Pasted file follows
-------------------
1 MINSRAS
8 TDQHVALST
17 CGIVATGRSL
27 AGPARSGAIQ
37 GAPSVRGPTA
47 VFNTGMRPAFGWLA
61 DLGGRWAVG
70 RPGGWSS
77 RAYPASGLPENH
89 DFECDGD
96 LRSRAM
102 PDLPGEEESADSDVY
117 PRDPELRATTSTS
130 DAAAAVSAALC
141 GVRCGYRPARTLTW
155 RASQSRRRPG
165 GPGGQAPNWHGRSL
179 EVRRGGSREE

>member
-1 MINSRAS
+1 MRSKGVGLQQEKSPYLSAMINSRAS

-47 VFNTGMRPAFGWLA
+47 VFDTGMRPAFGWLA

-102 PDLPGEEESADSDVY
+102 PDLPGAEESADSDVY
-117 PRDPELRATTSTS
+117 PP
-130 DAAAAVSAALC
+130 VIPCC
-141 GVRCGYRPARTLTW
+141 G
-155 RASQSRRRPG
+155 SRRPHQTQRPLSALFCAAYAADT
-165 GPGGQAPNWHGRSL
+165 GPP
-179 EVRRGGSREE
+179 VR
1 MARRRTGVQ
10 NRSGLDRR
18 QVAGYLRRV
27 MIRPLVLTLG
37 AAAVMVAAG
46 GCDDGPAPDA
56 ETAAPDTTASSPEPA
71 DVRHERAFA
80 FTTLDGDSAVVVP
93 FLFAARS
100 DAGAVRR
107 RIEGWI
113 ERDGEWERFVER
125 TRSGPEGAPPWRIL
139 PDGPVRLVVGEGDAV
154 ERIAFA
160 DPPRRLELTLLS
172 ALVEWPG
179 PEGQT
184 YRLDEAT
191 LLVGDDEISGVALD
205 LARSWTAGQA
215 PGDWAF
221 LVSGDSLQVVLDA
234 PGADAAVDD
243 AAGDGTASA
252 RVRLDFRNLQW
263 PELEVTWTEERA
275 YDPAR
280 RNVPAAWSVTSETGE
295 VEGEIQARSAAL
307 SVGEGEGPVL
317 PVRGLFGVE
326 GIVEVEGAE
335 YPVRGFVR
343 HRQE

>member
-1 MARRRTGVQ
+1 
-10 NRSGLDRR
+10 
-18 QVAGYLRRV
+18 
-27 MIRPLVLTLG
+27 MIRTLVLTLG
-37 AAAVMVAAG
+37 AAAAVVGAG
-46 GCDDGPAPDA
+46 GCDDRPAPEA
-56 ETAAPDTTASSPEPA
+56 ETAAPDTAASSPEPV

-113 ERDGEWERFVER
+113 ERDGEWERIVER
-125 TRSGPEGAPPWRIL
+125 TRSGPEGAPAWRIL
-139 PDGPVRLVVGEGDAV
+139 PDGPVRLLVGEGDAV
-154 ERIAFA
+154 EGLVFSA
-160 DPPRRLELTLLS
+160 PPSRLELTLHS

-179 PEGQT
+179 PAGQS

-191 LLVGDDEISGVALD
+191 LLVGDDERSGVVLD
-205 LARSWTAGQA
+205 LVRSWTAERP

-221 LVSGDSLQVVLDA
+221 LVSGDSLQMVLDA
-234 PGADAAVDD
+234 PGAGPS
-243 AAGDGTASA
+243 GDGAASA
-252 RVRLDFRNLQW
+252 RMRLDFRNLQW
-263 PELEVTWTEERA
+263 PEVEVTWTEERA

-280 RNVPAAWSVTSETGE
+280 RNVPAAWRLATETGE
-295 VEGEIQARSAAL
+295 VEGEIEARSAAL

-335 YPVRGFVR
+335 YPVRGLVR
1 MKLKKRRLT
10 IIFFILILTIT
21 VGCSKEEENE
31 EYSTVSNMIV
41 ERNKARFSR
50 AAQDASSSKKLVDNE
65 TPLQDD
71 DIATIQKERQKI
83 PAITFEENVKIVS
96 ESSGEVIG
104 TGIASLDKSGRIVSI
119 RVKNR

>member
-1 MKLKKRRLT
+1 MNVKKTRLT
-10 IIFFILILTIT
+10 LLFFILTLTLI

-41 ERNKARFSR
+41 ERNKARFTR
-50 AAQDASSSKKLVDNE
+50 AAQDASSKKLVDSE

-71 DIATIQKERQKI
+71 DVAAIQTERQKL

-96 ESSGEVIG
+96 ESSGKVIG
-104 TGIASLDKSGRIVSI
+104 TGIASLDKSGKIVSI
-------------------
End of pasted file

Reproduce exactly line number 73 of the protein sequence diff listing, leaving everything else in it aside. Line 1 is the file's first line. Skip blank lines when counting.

343 HRQE